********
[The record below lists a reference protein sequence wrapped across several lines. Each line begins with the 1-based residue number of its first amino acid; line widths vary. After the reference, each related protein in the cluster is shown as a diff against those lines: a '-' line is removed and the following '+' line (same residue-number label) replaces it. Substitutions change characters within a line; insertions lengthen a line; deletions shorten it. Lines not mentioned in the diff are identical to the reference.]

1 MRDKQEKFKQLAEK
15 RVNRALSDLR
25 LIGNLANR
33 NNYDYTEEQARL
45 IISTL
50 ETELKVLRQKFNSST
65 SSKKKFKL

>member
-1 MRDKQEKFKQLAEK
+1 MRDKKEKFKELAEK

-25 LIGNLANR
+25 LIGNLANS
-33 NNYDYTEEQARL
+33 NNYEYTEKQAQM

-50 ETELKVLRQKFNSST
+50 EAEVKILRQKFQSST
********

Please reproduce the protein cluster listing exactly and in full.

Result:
[The record below lists a reference protein sequence wrapped across several lines. Each line begins with the 1-based residue number of its first amino acid; line widths vary. After the reference, each related protein in the cluster is shown as a diff against those lines: a '-' line is removed and the following '+' line (same residue-number label) replaces it. Substitutions change characters within a line; insertions lengthen a line; deletions shorten it. Lines not mentioned in the diff are identical to the reference.]

1 MRDKQEKFKQLAEK
15 RVNRALSDLR
25 LIGNLANR
33 NNYDYTEEQARL
45 IISTL
50 ETELKVLRQKFNSST
65 SSKKKFKL

>member
-1 MRDKQEKFKQLAEK
+1 MRDKKEKFKELAEK

-25 LIGNLANR
+25 LIGNLANS
-33 NNYDYTEEQARL
+33 NNYEYTEKQAQM

-50 ETELKVLRQKFNSST
+50 EAEVKILRQKFQSST